Devaraj van der Meer

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Self-similarity has been the paradigmatic picture for the pinch-off of a drop. Here we will show through high-speed imaging and boundary integral simulations that the inverse problem, the pinch-off of an air bubble in water, is not self-similar in a strict sense: A disk is quickly pulled through a water surface, leading to a giant, cylindrical void which(More)
Very fine sand is prepared in a well-defined and fully decompactified state by letting gas bubble through it. After turning off the gas stream, a steel ball is dropped on the sand. On impact of the ball, sand is blown away in all directions ("splash") and an impact crater forms. When this cavity collapses, a granular jet emerges and is driven straight into(More)
A circular disc hitting a water surface creates an impact crater which after collapse leads to a vigorous jet. Upon impact an axisymmetric air cavity forms and eventually pinches off in a single point halfway down the cavity. Two fast sharp-pointed jets are observed shooting up- and downwards from the closure location, which by then has turned into a(More)
A solid object impacting on liquid creates a liquid jet due to the collapse of the impact cavity. Using visualization experiments with smoke particles and multiscale simulations, we show that in addition, a high-speed air jet is pushed out of the cavity. Despite an impact velocity of only 1 m/s, this air jet attains supersonic speeds already when the cavity(More)
Cornstarch suspensions exhibit remarkable behavior. Here, we present two unexpected observations for a sphere settling in such a suspension: In the bulk of the liquid the velocity of the sphere oscillates around a terminal value, without damping. Near the bottom the sphere comes to a full stop, but then accelerates again toward a second stop. This stop-go(More)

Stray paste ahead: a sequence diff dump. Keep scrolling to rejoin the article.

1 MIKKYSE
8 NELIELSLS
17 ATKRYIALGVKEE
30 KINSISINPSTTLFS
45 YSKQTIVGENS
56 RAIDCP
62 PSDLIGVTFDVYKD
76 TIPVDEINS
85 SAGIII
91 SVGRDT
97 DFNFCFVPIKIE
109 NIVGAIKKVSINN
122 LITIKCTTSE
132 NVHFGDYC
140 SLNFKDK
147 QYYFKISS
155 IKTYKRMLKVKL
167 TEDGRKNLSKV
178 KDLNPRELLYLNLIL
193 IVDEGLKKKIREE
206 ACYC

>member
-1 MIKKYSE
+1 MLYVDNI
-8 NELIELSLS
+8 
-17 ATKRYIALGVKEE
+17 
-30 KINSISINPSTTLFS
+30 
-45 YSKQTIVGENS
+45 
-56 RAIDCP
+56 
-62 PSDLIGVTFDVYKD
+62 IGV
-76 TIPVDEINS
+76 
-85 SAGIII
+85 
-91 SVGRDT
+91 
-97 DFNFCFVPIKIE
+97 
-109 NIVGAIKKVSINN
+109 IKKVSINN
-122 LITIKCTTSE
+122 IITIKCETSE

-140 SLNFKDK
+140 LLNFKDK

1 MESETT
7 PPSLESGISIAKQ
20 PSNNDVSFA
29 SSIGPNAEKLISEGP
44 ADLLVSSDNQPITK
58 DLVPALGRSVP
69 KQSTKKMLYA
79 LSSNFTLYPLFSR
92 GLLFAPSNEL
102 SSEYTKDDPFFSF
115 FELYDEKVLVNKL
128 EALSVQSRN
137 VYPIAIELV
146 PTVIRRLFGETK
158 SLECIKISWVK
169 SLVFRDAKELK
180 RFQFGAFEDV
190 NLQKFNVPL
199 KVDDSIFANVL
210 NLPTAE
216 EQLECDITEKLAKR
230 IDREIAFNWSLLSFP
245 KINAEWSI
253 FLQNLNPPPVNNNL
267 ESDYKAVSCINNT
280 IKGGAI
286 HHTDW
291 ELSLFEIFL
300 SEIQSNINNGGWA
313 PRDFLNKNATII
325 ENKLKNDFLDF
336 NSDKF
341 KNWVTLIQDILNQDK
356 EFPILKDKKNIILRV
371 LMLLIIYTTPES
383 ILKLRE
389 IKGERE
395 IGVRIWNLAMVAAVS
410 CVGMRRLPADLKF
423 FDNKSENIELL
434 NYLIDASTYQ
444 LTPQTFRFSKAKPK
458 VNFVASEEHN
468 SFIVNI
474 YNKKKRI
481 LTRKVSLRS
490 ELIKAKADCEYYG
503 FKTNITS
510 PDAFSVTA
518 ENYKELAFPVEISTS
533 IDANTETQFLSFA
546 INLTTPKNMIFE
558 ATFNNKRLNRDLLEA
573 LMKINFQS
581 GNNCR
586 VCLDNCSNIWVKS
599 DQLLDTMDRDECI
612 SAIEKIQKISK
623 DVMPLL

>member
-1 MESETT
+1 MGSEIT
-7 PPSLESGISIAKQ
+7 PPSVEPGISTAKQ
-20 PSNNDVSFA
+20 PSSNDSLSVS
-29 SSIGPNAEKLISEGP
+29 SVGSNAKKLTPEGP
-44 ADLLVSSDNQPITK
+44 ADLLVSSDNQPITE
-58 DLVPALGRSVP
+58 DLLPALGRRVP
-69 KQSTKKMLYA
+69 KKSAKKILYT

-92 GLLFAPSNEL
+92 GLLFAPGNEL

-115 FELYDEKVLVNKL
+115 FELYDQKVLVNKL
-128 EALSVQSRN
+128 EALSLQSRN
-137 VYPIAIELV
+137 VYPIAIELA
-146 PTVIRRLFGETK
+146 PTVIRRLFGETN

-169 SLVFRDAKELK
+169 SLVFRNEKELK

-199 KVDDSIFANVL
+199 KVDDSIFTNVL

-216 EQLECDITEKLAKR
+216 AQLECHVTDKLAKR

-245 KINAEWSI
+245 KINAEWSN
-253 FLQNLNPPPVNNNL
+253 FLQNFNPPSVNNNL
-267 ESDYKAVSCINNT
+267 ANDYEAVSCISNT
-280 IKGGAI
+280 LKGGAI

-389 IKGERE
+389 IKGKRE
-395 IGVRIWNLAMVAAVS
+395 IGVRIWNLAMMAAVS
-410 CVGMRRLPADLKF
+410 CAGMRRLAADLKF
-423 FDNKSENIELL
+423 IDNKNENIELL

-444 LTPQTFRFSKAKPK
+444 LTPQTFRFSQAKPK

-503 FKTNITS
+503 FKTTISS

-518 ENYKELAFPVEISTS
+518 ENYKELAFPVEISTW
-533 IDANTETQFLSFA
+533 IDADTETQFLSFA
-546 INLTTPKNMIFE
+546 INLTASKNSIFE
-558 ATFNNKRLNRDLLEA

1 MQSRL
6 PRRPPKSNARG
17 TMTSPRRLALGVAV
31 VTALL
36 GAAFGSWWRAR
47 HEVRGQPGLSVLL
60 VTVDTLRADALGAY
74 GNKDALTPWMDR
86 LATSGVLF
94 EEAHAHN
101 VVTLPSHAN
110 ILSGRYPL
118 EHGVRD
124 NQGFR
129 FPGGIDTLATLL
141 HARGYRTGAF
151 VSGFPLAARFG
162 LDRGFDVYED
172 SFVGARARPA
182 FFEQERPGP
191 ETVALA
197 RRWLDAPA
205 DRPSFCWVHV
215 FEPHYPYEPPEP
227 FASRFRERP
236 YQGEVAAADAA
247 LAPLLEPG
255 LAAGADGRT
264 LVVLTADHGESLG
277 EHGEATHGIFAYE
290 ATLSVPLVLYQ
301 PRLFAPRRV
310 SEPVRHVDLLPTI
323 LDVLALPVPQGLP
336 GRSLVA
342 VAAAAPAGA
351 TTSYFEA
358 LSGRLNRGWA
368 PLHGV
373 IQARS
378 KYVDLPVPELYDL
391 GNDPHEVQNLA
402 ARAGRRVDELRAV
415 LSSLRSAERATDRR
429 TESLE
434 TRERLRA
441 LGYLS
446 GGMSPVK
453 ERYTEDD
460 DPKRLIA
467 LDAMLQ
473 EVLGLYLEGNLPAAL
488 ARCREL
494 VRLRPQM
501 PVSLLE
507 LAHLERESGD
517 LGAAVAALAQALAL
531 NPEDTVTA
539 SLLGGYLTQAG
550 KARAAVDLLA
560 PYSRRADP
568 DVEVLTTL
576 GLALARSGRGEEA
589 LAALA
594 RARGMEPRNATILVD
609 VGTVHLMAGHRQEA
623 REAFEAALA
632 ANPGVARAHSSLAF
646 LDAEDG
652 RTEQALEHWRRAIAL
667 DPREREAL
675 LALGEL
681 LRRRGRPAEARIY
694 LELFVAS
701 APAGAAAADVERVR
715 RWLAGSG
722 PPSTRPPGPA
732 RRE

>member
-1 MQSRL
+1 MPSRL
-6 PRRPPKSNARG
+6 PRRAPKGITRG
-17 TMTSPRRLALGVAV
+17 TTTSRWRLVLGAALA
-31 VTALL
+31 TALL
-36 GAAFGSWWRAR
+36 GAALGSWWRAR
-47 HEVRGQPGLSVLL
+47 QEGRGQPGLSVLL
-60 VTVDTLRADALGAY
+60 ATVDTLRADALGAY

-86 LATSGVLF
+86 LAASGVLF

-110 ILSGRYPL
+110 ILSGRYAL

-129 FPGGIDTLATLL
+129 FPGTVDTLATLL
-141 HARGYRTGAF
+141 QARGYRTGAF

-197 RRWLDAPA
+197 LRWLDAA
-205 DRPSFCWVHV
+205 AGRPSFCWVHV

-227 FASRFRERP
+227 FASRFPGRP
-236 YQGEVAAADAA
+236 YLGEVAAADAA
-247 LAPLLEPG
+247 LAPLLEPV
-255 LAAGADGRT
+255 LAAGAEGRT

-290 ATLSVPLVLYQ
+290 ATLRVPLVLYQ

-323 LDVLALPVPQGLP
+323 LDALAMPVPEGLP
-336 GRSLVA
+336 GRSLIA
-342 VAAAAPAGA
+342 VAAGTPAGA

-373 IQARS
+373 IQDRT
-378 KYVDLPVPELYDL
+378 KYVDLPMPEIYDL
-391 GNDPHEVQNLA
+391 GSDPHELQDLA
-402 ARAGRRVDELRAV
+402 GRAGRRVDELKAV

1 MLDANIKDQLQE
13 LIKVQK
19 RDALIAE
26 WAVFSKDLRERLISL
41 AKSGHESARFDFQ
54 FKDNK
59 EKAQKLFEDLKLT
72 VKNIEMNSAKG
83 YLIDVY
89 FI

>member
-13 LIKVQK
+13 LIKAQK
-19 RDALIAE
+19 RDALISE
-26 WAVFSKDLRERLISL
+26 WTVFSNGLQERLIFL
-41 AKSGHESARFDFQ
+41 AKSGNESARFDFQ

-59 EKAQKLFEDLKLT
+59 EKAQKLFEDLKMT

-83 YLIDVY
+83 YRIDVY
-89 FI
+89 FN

In this paper we study the transient surface cavity which is created by the controlled impact of a disk of radius h0 on a water surface at Froude numbers below 200. The dynamics of the transient free surface is recorded by high speed imaging and compared to boundary integral simulations. An excellent agreement is found between both. The flow surrounding the(More)
Granular material is vertically vibrated in a 2D container: above a critical shaking strength, and for a sufficient number of beads, a crystalline cluster is elevated and supported by a dilute gaseous layer of fast beads underneath. We call this phenomenon the granular Leidenfrost effect. The experimental observations are explained by a hydrodynamic model(More)
A long, smooth cylinder is dragged through a water surface to create a cavity with an initially cylindrical shape. This surface void then collapses due to the hydrostatic pressure, leading to a rapid and axisymmetric pinch-off in a single point. Surprisingly, the depth at which this pinch-off takes place does not follow the expected Froude(1/3) power law.(More)
Inverse Chladni patterns, i.e., grains collecting at the antinodes of a resonating plate, are traditionally believed to occur only when the particles are small enough to be carried along by the ambient air. We now show--theoretically and numerically--that air currents are not the only mechanism leading to inverse patterns: When the acceleration of the(More)
The pinch-off of an axisymmetric air bubble surrounded by an inviscid fluid is compared in four physical realizations: (i) cavity collapse in the wake of an impacting disk, (ii) gas bubbles injected through a small orifice, (iii) bubble rupture in a straining flow, and (iv) a bubble with an initially necked shape. Our boundary-integral simulations suggest(More)